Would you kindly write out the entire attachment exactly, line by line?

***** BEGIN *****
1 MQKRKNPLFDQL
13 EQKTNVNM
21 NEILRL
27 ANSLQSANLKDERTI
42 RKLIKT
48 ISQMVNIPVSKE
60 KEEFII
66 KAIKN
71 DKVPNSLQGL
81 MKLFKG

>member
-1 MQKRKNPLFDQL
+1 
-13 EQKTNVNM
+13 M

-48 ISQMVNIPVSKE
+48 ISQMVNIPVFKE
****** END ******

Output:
1 MQKRKNPLFDQL
13 EQKTNVNM
21 NEILRL
27 ANSLQSANLKDERTI
42 RKLIKT
48 ISQMVNIPVSKE
60 KEEFII
66 KAIKN
71 DKVPNSLQGL
81 MKLFKG

>member
-1 MQKRKNPLFDQL
+1 
-13 EQKTNVNM
+13 M

-48 ISQMVNIPVSKE
+48 ISQMVNIPVFKE